been compelled to destroy it to prevent
It from falling Into the hands of the
Tartars, and if that should happen I
wished to bring its contents to your
"Do you kuow that this letter enjoins
us to die at Irkutsk rather than sur
render the city ?"
"I know it."
"Do you also know that it points out
the movements of the troops who have
combined to check the Invasion?"
"Yes, your highne:n . But those move
ments have not succeed1ed."
"What do you mean?"
"I wish to tell you that Ichim, Omsk,
Tomsk, not to speak of other important
towns of the two Siberias, have been
one after another occupied 1:7 the sol
diers of Feofar-Khan."
"-But has there been a battle? Have
our Cossacks ever met the Tartars?"
"Several times, your highnes-s."
"And they were r:epulsed?"
"They-were not In sufficient strength
"-Where have the encounters takc
place of whIch you speak?"
"At Kalyvan, at 'omsk."
Up to this time Iv-an Ogareff had only
told the truth, but with the object, of
fighting the defenders of Irkutsk by
exaggerating the advantages obtained
by the troops of the emir, he added:
"And a third time before Krasnol
'-And that last engagement?" asked
the grand duke, whose firmly set lips
scarcely allowed the words to pass.
"It was more than an engagement,
your highness," answered Ivan Oga
reff; "it was a battle."
"Twenty thousand Russians, coming
from the provinces of the frontier and
from the government of Tobolsk, came
into collision with a force of a hundred
and fifty thousand Tartars, and In spite
of their courage thiey have been anni
"You lie!" cried t:he grand duke, who
endeavored. but in vain, to master his
"I tell the truth, your highness," cool
ly replied Ivan Ogareff. "I was pres
ent at that battle of Krasnoiarsk, and
It Is there where I was made 1:isoner!"
The grand duke became calm, and by
a sign he gav-e Ivan Ogareff to under
stand that he did not doubt his verac
"On what day dhl this battle of
Krasnoiarsk take place?" he asked.
"On the 2d of September."
"And now all the Tartar forces are
concentrated around lrkutsk?"
"And you would number them at"
A n ,e : a::eratl of Ivan %Jars1
in reckoning the numbers of the Tar
tar army and tending always to the
"And I musi: not expect any succor
from the provinces of the west?" ask
ed the grand dake.
"None, your Aighness-at least before
the end oi winter."
"Very well. Listen to this, Michael
Strogoff: Should no relief come to me,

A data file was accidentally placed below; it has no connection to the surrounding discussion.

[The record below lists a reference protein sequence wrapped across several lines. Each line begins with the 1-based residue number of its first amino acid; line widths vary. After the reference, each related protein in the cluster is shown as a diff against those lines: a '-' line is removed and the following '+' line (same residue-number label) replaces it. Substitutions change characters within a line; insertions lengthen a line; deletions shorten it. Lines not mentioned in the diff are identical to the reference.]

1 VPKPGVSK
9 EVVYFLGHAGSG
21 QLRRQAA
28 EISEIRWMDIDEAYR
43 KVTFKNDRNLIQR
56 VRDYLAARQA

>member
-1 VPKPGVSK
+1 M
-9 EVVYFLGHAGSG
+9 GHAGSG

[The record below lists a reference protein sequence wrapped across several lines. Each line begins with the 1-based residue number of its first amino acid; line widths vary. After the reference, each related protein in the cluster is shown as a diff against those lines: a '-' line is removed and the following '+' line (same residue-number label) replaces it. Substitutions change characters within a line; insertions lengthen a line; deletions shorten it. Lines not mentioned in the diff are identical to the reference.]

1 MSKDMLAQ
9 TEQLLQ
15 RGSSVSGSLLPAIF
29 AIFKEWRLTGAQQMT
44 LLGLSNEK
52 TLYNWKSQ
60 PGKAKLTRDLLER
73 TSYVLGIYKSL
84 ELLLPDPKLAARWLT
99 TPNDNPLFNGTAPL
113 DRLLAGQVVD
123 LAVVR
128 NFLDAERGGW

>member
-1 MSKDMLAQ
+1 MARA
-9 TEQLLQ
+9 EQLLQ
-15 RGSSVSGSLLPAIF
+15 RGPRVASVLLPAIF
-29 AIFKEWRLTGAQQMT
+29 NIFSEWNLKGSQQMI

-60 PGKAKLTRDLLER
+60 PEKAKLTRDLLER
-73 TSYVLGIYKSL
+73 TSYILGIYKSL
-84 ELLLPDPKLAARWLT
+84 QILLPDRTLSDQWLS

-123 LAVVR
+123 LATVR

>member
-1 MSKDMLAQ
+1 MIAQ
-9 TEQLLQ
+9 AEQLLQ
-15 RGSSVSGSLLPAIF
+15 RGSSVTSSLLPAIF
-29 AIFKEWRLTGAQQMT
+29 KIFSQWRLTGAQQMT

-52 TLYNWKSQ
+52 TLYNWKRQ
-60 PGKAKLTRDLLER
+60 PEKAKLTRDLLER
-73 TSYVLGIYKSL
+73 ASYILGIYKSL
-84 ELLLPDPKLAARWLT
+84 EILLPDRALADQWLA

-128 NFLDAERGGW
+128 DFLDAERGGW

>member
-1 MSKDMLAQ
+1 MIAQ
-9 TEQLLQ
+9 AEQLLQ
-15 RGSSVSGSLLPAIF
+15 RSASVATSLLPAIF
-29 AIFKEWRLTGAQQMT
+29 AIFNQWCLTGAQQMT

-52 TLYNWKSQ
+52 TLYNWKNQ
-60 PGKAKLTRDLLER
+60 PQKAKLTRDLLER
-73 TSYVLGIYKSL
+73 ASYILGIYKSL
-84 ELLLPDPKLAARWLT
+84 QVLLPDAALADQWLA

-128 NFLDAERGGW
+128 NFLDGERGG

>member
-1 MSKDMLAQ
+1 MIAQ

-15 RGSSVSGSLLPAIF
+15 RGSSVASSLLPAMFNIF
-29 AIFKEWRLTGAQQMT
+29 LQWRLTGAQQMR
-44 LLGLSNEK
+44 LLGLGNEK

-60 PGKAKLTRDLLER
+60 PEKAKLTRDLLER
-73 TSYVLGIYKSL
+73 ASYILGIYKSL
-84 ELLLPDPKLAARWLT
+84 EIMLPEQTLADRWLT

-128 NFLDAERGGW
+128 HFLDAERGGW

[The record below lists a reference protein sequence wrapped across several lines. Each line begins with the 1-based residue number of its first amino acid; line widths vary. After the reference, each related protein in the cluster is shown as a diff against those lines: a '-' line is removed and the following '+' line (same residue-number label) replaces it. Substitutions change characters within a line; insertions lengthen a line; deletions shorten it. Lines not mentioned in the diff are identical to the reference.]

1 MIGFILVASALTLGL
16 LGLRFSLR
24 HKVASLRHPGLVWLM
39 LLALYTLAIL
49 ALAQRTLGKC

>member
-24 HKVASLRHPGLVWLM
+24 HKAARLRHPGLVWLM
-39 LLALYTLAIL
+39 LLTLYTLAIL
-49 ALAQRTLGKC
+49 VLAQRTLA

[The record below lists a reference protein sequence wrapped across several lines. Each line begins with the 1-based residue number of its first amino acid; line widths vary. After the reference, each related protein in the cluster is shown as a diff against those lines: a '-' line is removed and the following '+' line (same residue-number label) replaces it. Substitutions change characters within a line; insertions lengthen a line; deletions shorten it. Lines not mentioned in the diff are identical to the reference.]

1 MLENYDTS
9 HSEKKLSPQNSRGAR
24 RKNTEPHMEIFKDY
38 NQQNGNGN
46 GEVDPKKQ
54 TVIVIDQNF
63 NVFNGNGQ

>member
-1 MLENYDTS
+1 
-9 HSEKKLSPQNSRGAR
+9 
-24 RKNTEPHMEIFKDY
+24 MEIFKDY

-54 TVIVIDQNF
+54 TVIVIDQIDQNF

neither from the west nor the east, and
were there 00,000 Tartars, I would
not give up Irkutsk!"
The wicked eye of Ivan Ogareff light
ly blinked. The traitor seemed to say
that the brother of the czar was reck
oning without treason.
~ The grand duke, of a nervous temper
ament, had great difficulty in preserv
ing his calmness on learning this dis
astrous news. lIe w mik)irp and down
the room unde:- the eyes ci Ivan Oga
reff, who covered him as a prey re
served for his vengeauce. lie stopped
at the windows. He looked out upon
the Tartar fires. Ile was trying to
find out the ncise. the --rcater part of
which was caused by the grating of the
fee on the river.
A quarter of an hour passed without
his putting ar other question. Then,
again taking tp the letter. he read a
passage of it aad said:
"You know, Michael Srogoff, that
there is question in this letter of a
traii:or against whom I have to be on
"Yes, your highness."
"He is to attempt to enter Irkutsk
disguised to win my confidence; then,
at the proper time, to deliver up the
town to the Tartars."
"I know all that, your highness, and
I also know that Ivan Ogareff has
sworn personal vengeance on the broth
er of the czar."
"They say that that officer had been
condemned by the grand duke to a
most humiliating degradation."
"Yes, I remember. But he deserved
It, that wretch, who was afterward to
serve against his country and to lead
there an invasion of barbarians!"
"His majesty the czar," n'nswered
Ivan Ogareff, "relied c.pec;ally on the
fact that you were aware of the crim
inal projects of Ivan Ogareff against
"Yes; the letter informed me of it."
"And'his majesty told it to me him
self, while warning me to mistrust that
traitor above all during my jouruey
"Have you ever met himY'
"Yes, your highness, after the battle
of Krasnoiarsk. Could lh have sus
pected that II as the bearer of a let
ter addressed to your highness and, in
which all his projects were div'ulged
I should not now be standing before
"Yes, you wonld have been lost," an
swered the grand duke. "And how did
"By throwing myself into the irtish."
"And how did you enter Irkutsk?"
"During a sortie that was made this
very night to repel a Tartar detach
mnt I joined in with the defenders of
the town. I was able to make myself
known, and they at once conducted me
before your highness."
"WVell done. Micehael Str'ogolf." an
swered the grand duke. "You have
shown courage- and zeal during this
difficult mission. I shall not f'orget
you. Have you any favor- to ask of
"None if it be not that of fighting by
the side of your highness," answered
"Let it be so, Mlichael Strogoff. From2
this day I attach you to my person,
and you shall be lodged in this p)alace."
"And if in conformity with the inten
tion which is attributed to him Ivan
Ogareff should present himself before
your highness under' a false' name"